The Senate Takes a (Payroll Tax) Holiday
J.D. Foster /
The political battle over extending the payroll tax holiday is understandably confusing for many Americans, so it is worthwhile to step back and see how we got into this mess. Americans have come to expect Washington’s lamentable dysfunction, but this instance is of a different sort than most.
First, the issue: A 2 percentage point cut in the federal payroll tax, enacted for 2011, is set to expire at the end of the year. The policy was dubbed a “holiday,” not because it was enacted during Christmas, but because it was supposed to be temporary. American workers were granted a holiday from a bit of the payroll tax. As most Americans likely understand by now, in Washington when a policy is labeled temporary, that means periodic fights to extend it—temporarily, of course.
Second, if the payroll tax holiday expires, American workers will see a nasty tax hike to start the new year. This would not be welcome to families struggling to pay their bills. It would also not be welcome to politicians in a year in which most will stand for re-election.
Thus, there is very broad agreement that the payroll tax holiday should be extended through 2012. The President called for that. The Senate supports it. The House supports it. The majority of Republicans support it. The majority of Democrats support it. Given all this agreement, why is the payroll tax holiday expiring? Obviously, this is not your typical Washington foul-up.
It’s important to remember that the payroll tax holiday has not and will not stimulate the economy as the President hopes. True, the economy appears to be finally showing signs of strengthening, and we should all be pleased at that. But if so, then it is strengthening because that’s what the U.S. economy does as it overcomes Washington’s past and current policy mistakes. The newfound strength, if true, is not due to the payroll tax holiday enacted last January. If the payroll tax holiday really worked to stimulate the economy, the effects would have been felt most in the second quarter of 2011—a time when the economy not only failed to accelerate, it nearly stalled out entirely.
Families are facing the possibility of higher taxes to start the new year because the Senate couldn’t wait to get to its Christmas holiday. Having waited to the 11th hour to take up the matter, the Senate found tough sledding as it tried to pass a one-year extension of the holiday the President asked for and on which nearly all concurred. But all the Senate could agree on was a two-month extension, merely buying a grace period for workers with the expectation that the Senate would then return to Washington to pass a bill to extend the holiday for the balance of the year.
But having passed this minimalist bill, the Senate did not wait to see what the House of Representatives would do. Forty-eight hours was all they needed to learn if the House would follow suit. It would have been wise to wait. Instead, Senate Majority Leader Harry Reid (D–NV) tried to jam the House as Senators bolted for the airports, trains, and highways for their cherished vacation.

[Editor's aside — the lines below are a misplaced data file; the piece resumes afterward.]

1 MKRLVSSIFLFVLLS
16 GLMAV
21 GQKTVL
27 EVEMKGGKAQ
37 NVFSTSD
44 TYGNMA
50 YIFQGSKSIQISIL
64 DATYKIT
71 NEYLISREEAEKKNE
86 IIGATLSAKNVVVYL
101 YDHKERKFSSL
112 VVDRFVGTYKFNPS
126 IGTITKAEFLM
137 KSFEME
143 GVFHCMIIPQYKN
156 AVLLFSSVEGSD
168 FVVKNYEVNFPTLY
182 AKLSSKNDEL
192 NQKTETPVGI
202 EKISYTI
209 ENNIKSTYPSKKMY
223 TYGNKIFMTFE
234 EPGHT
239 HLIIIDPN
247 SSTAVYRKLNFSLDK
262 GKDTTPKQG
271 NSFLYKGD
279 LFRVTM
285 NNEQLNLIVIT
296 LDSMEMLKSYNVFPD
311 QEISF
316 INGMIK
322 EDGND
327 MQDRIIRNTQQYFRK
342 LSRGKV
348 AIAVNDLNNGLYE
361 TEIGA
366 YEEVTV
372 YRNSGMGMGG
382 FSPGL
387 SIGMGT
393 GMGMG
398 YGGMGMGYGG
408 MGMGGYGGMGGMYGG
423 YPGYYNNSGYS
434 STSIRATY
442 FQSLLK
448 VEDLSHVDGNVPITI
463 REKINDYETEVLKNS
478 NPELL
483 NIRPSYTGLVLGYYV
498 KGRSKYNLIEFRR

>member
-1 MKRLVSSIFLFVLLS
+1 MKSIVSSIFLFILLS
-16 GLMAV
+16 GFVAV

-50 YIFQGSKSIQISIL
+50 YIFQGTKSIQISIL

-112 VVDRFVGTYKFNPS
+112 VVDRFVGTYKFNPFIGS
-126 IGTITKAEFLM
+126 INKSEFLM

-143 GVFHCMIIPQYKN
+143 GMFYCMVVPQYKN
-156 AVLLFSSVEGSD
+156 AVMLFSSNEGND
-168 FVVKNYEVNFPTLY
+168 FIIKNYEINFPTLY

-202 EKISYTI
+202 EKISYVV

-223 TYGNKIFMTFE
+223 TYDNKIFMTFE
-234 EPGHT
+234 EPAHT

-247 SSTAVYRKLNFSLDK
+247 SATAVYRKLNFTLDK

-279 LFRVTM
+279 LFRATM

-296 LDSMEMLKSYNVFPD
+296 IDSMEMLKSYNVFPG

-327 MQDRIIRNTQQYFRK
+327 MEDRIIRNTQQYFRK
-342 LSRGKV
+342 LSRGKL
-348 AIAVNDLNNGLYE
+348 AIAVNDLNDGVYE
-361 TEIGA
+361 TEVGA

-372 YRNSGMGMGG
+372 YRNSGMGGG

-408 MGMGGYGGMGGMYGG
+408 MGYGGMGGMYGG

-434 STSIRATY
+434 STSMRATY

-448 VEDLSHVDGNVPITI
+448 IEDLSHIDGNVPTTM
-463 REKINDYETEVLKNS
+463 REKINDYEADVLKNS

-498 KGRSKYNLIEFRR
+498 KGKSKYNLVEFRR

The House, apparently made of stouter stuff, refused to take the easy road and so found a way to pass a bill extending the holiday for the full 12 months, as the President asked, not just the two months the Senate managed. And then the House had the audacity to call for regular order in this season of cheer, to proceed to a conference with the Senate, iron out the differences between the bills, and pass the result. Then and only then, having completed their work in good order, all the Members of the House and Senate could go home to enjoy the holidays having earned a small measure of joy, showing the nation they can get a few simple things done right.
Unfortunately, the Senate was gone. There was no one with whom to conference, and Senator Reid refused to call his body back into session. Apparently, once a Senator is home for Christmas, that’s it, even if it means risking higher taxes on working families.
And there the issue remains as Christmas and the new year approach. And, somehow out of all of this, President Obama and the mainstream media conclude that the House of Representatives, which followed the regular order, which passed the better bill with the full extension the President asked for, is at fault for the impasse.
In the end, this will be much ado about nothing. If, as expected, Congress fails to do the right thing to extend the payroll tax holiday before it expires, then Congress will come back to start the year and extend it retroactively, and hopefully the Senate can manage to do better than a measly two-month extension. This is no way to legislate, and it is all the more discouraging since all sides agree on the policy.